• Freeze-Frame Bonus: The nephews' calendar seems to run the wrong way. When one of them flips through it, the number on the next page seems to be 24 instead of 26.
  • "Groundhog Day" Loop: The boys get stuck experiencing the same Christmas Day over and over again.
  • Heel Realization: Happens at the end of the "ruined Christmas" when Huey, Dewey, and Louie read a card that Donald hand-wrote for them. Donald's note tells them that Christmas is a time for family, not material things like toys, which leads them to set up the best Christmas ever for their family.
  • Heroic BSoD: After a few days in the Christmas time-loop, Huey, Dewey and Louie have enough of it when they realize that they are reliving the same day all over again, and after their turkey-swap prank ruins Christmas due to Donald destroying the house while chasing the turkey, they get ready to leave before their uncle gets mad at them. However, instead of getting furious with his nephews and punishing them, he's despondent and miserable, which causes them to feel very guilty.
  • Hidden Depths: The boys constantly ignore the card Donald attached to their present. After ruining one Christmas loop however, they finally read it, to find it to be a surprisingly poignantly written poem about family and love during the holidays.
  • Make a Wish: The boys wish upon a star when they wish for Christmas every day.
  • Meaningful Echo: In the disastrous loop, Aunt Gertie laments sadly "Some Christmas this turned out to be". In the next loop where the boys redeem themselves and make a truly heartwarming Christmas she repeats the quote, albeit in Tears of Joy.
  • My God, What Have I Done?: The boys after their attempts to shake up their holiday end up ruining everyone's Christmas, prompting them to make the next Christmas better for everyone.
  • Mythology Gag: Uncle Scrooge being especially jolly about Christmas carols.
  • O.O.C. Is Serious Business: Instead of screaming his head off and flying into a rage (which he already did against the turkey, but lost), Donald is very withdrawn and sad after everyone's Christmas is ruined. This is what makes the boys realize how low they sunk.
  • Reactive Continuous Scream: On the morning after making their wish, Huey, Dewey, and Louie check the Christmas tree in the living room in the dark. Then their uncle Donald wishes them a Merry Christmas, which startles the boys and makes them all scream. Eventually Donald joins in, causing him to throw the breakfast tray he was holding, making a mess.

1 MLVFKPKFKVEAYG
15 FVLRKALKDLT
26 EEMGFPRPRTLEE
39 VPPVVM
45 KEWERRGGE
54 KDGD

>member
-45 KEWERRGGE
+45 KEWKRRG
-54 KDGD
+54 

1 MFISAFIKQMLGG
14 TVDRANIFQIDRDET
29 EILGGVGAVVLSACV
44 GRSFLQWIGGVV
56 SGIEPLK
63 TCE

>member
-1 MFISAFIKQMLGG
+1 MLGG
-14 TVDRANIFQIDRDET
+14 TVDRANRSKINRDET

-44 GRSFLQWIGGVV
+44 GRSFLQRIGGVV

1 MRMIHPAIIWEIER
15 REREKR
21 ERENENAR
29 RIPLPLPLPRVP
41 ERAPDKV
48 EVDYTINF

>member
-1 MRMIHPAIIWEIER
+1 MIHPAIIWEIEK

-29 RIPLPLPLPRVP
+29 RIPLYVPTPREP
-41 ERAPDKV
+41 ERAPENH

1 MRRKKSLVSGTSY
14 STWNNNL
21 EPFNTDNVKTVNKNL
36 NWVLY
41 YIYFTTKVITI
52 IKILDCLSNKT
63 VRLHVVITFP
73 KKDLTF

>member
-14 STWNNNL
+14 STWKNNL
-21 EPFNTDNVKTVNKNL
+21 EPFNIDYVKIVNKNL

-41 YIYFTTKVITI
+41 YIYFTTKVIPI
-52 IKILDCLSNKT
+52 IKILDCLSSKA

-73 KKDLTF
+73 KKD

• Running Gag: Multiple, as might be expected in a "Groundhog Day" Loop story. They get played with and subverted throughout:
    • Chip and Dale waking up the kids with their train set, to their annoyance.
    • The kids opening their presents before Donald even shows up, and then Donald proceeding to get startled and accidentally throw his food tray in the air only to suffer Amusing Injuries.
    • Aunt Gertie coming in and showering the kids in wet kisses.
    • Donald showing the kids the sleds he got for them only for them to excitedly run out, trampling him in the process and ignoring the Christmas card attached to them.
    • The boys rudely chowing down on their Christmas dinner, to Donald's irritation.
    • The boys choosing to play with their toys instead of singing Christmas carols with the rest of the family.
  • Sanity Slippage: Huey almost loses his mind after one too many Christmases and goes into a insane rant.
  • Surprisingly Realistic Outcome: Most of the time, Huey, Dewey, and Louie's antics are lighthearted and result in Amusing Injuries. But on the "disaster" Christmas loop, their pranks end up hurting their relatives' feelings. When they release a wild turkey into the house, an already-stressed Donald tries to chase it, and the resulting destruction and misery are not Played for Laughs: Donald's utterly brokenhearted, Daisy drops her Tsundere act to comfort him, and the normally-joyful Aunt Gertie tearfully remarks that the holiday has been awful for everyone. The sheer sadness everyone's feeling makes the boys realize they went too far.
  • Talking in Your Sleep: Donald mutters things like "Anchors aweigh" and "Full speed ahead" in his sleep.
  • Tempting Fate: After the disaster with the turkey that leaves everything wrecked, Donald remarks that at least the tree is still standing, after which it falls down on top of him.
  • Trauma Button Ending: At the end, when Huey, Dewey and Louie are relieved that their wish has ended and that it's finally December 26th.
    Dewey: The day after Christmas!
    Donald: Aw, I understand, boys. You wish it could be Christmas every day!
  • Under the Mistletoe: The boys set up Donald and Daisy under the mistletoe.